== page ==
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EU & US: democracy frames tech approaches; Australia & Facebook flipflop

In a world where data is more valuable than oil and cyberattacks are rapidly emerging as modern warfare, our new series Cyber in 60 Seconds explores what it all means for you—from data privacy to national security. Hosted by Marietje Schaake, International Policy Director at Stanford University's Cyber Policy Center and former European Parliamentarian, this weekly video series will bring you the latest news on big tech, privacy protection and emerging trends in cyberspace.
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What We’re Watching: Facebook refriends Australia, Biden on Afghan fence, Philippine labor for COVID jabs

Facebook "refriends" Australia: Last week, Facebook abruptly blocked news from appearing on Australian users' feeds after Canberra proposed a law requiring Big Tech companies pay news outlets for sharing their content. Facebook came under fire globally for banning news sharing in Australia, including crucial public health announcements on COVID. Now, five days later, Facebook has reversed course to suddenly lift the news ban. "Facebook has re-friended Australia," Australian Treasurer Josh Frydenberg said after speaking with Facebook CEO Mark Zuckerberg. So, what changed? The two sides say they have reached a compromise, though some details remain murky. The Australian government will make several amendments to the Big Tech bill — including one that will allow Facebook to circumvent the new code and avoid hefty fines — if the social media platform shows a "significant contribution" to Australia's local journalism scene. In theory, this would require Facebook to prove it has cut enough deals with Aussie media companies to pay them for content — but what constitutes "enough" remains unclear. Frydenberg said Australia has been a "proxy battle" for the rest of the globe on Big Tech regulation. Indeed, Europe and the US have been fastidiously taking notes.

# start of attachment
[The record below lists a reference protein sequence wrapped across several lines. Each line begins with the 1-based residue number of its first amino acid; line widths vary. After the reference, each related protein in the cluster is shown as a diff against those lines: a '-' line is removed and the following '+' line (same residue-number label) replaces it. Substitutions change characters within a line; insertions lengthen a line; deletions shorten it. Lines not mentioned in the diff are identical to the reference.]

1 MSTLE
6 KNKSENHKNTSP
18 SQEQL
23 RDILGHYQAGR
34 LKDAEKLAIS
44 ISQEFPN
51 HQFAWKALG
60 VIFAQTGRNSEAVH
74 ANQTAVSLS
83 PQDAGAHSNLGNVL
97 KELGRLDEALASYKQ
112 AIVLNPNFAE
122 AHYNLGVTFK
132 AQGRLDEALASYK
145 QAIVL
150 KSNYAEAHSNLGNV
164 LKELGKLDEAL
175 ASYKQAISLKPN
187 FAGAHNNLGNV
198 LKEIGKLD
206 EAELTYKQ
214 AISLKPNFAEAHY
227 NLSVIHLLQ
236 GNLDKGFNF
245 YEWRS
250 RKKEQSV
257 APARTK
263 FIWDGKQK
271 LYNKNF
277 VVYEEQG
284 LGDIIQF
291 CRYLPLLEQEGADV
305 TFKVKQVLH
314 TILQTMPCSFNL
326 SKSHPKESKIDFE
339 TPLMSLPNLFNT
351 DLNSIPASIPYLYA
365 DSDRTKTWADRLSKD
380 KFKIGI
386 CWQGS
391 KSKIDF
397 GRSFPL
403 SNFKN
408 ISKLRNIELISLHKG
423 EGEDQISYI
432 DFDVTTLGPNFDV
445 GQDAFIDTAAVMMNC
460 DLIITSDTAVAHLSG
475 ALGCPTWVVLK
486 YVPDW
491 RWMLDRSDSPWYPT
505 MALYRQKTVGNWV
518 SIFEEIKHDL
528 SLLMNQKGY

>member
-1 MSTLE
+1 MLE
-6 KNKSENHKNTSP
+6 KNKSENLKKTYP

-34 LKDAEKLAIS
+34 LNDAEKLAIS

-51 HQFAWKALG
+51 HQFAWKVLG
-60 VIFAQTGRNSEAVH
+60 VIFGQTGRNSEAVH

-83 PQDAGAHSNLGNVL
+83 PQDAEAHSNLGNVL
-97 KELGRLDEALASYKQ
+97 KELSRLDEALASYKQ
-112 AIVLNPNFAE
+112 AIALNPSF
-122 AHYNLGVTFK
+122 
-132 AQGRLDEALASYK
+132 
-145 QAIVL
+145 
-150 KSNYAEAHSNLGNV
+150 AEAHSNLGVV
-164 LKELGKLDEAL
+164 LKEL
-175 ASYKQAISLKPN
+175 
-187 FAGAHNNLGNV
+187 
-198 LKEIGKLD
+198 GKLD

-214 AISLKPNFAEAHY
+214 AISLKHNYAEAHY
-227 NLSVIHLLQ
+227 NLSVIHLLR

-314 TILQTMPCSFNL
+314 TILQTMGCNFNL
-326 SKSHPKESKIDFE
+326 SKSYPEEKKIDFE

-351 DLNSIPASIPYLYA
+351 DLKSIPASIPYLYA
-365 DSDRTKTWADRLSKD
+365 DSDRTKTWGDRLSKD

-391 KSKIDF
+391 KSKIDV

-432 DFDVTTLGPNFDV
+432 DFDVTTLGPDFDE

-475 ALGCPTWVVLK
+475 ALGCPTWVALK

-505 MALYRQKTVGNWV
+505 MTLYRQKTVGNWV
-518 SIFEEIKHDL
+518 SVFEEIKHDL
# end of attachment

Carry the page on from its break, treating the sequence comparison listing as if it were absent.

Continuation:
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What We're Watching: UN blasts rich vaccine hoarders, Hotel Rwanda hero on trial, Facebook unfriends Australia

UN demands equitable vaccine rollout: After revealing that 10 wealthy countries have bought up a whopping three-quarters of available COVID vaccines while 130 nations have yet to receive a single dose, United Nations Secretary-General António Guterres called on Thursday for a global vaccination plan so everyone can roll out vaccines as soon as possible. Guterres' appeal comes as COVAX — the global facility that aims to provide vaccines to the developing world — has already fallen behind on its goal to inoculate at least 20 percent of the world's population by the end of 2021. Fed up with the delay, in recent weeks many developing countries have bypassed COVAX to purchase their own jabs directly from China, India, and Russia. But even scaling up private deals won't be enough to offset what the World Health Organization has dubbed the "moral failure" of leaving poor nations behind on vaccinations. There are also economic considerations at play: vaccine hoarding by wealthy nations could cost the global economy as much as $9.2 trillion this year, according to an ICC study. We're watching to see if the UN's task force will do anything to move the needle on equitable vaccine distribution, because the world is not going back to normal until most countries get jabs into arms.

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What We're Watching: WHO vaccine passports, Australia vs Big Tech, Nigeria's military shake-up

Pros and cons of vaccine passports: As a growing number of countries roll out COVID vaccines, the World Health Organization has started working on a global "vaccine passport" certification that it hopes will be recognized across the globe. In theory, such a document would exempt global travelers from having to provide negative tests and undergo quarantines upon arrival. But here is where it gets tricky: While countries whose economies are heavily reliant on tourism like Greece are lobbying in favor of the effort so they can get tourists back in their hotels and restaurants, it's still unclear whether vaccinated people, who are protected from getting sick themselves, can transmit the virus to others. If some countries or regions jump the gun and lift restrictions for those with proof of vaccination, it could lead to a potential deluge of infections which would in turn result in fresh lockdowns and more economic turmoil. On the other hand, if vaccines do provide to be a safeguard against disease transmission, a global standard to verify who's gotten the jab could avoid the chaos associated with different nations' medical standards. The WHO has done it before with its famous "yellow card" that documents vaccinations against a range of diseases like rubella and cholera. Will it be able to come up with a paperless version that will be broadly accepted?

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